Therefore, Defendant's Renewed Motion for Judgment of Acquittal for Count Four is DENIED . ECF No. 90. D. Defendant Must be Acquitted of his Conviction on Count Five Because the Predicate Offense Did Not "Involve a Minor"
Finally, Defendant has renewed his motion for acquittal of his conviction on Count Five - Penalties for Registered Sex Offender. In Count Five, Eychaner was charged with a violation of 18 U.S.C. § 2260A, which provides:
Whoever, being required by Federal or other law to register as a sex offender, commits a felony offense involving a minor under section 1201, 1466A, 1470, 1591, 2241, 2242, 2243, 2244, 2245, 2251, 2251A, 2260, 2421, 2422, 2423, or 2425, shall be sentenced to a term of imprisonment of 10 years in addition to the imprisonment imposed for the offense under that provision. The sentence imposed under this section shall be consecutive to any sentence imposed for the offense under that provision.
Id. (emphasis added). At trial, Defendant moved for acquittal on Count Five on the ground that the term "involving a minor" requires the participation of an actual person who is under the age of eighteen, and that there was no evidence supporting a finding that such element was satisfied here. Def.'s Count Five Acq. Br., ECF No. 75. Defendant's motion, presented for the first time in the midst of trial, raised an issue of statutory interpretation to be analyzed at the conclusion of the Government's case-in-chief and again before submission of the case to the jury, and without the benefit of time for further reflection. The Court ultimately denied the motion based on the information presented by the parties at that time, but stated that, should Defendant renew his motion after trial, the Court would give it careful consideration.
The Court later instructed the jury that there are two elements to this offense: (1) that Eychaner committed a specified felony offense involving a minor, specifically a violation of 18 U.S.C. § 1466A(a) (1) ; and (2) that at the time he committed the specified felony offense, Eychaner was required by Federal or other law to register as a sex offender. Trial Tr. 479:6-481:16. The Court further instructed the jury that the first element was satisfied by proof that Eychaner committed the crime of the attempted receipt of one or more visual depictions that depict a minor engaging in sexually explicit conduct and are obscene, in violation of 18 U.S.C. § 1466A(a) (1). Trial Tr. 481:1-8.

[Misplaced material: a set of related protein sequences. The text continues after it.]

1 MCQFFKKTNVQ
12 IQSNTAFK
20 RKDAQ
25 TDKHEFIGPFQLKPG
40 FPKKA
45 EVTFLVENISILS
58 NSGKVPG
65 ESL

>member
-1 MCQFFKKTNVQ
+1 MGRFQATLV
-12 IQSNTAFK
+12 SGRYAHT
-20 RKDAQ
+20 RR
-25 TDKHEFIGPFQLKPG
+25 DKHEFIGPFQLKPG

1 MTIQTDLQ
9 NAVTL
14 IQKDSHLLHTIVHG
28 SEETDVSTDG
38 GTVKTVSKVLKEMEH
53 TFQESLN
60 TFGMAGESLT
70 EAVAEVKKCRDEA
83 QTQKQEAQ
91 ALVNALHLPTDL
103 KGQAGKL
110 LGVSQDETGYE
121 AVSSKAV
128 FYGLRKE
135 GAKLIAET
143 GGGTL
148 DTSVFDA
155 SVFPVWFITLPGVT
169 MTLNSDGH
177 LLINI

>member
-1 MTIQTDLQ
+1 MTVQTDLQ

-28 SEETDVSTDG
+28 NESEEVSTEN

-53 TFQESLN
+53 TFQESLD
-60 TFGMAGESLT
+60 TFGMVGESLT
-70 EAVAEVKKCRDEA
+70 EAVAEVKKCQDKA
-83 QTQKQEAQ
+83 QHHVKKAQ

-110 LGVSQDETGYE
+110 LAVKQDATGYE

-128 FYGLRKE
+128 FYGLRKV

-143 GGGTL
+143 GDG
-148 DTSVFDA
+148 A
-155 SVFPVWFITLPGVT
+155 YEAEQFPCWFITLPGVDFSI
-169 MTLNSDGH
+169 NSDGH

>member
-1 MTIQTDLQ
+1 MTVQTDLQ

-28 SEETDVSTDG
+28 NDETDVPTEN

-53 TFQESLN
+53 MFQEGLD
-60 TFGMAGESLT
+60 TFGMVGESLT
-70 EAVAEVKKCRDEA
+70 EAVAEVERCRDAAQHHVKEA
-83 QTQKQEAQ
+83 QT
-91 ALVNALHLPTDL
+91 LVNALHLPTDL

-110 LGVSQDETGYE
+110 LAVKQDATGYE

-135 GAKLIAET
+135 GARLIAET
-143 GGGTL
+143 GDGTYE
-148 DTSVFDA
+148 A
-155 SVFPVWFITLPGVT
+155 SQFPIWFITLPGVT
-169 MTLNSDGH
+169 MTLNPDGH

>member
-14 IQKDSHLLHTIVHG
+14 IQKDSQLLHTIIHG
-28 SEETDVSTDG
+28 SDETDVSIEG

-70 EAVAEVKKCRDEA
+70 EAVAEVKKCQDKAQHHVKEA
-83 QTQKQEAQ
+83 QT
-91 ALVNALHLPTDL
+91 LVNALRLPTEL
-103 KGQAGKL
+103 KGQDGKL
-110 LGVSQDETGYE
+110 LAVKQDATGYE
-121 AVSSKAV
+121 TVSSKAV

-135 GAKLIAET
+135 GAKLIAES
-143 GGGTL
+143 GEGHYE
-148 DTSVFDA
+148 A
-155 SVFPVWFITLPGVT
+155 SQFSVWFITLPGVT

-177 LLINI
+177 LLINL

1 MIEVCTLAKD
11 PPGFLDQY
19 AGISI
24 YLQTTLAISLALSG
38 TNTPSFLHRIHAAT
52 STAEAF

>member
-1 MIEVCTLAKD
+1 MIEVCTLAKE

The jury ultimately found Eychaner guilty on Count Two of an offense under 18 U.S.C. § 1466A(a) (1) because Eychaner had knowingly attempted to receive "obscene anime cartoons" depicting minors engaging in sexually explicit conduct, and thus they also found him guilty on Count Five. See Jury Verdict, ECF No. 86; Indictment 2, ECF No. 1 (stating for Count Two that Eychaner had attempted to receive "obscene anime cartoons"). No evidence was presented at trial suggesting that the cartoons were produced using actual minors.
The issue to be resolved now is whether the "involving a minor" element of § 2260A was satisfied when Eychaner attempted to receive cartoon depictions of imaginary minors. The Court is unaware of any jurisdiction that has directly addressed this issue. In answering this question, the Court must begin with the text of § 2260A. See Chris v. Tenet, 221 F.3d 648, 651 (4th Cir. 2000). The Court's sole aim is to "enforce [the statute] according to its terms." Id. at 652 (quoting Caminetti v. United States, 242 U.S. 470, 485, 37 S.Ct. 192, 61 L.Ed. 442 (1917) ). In establishing the meaning of a statutory term, the Court must first determine "whether the language at issue has a plain and unambiguous meaning." Id. at 651 (quoting Robinson v. Shell Oil Co., 519 U.S. 337, 340, 117 S.Ct. 843, 136 L.Ed.2d 808 (1997) ). This inquiry should be guided "by reference to the language itself, the specific context in which that language is used, and the broader context of the statute as a whole." Id. at 652 (quoting Robinson, 519 U.S. at 341, 117 S.Ct. 843 ).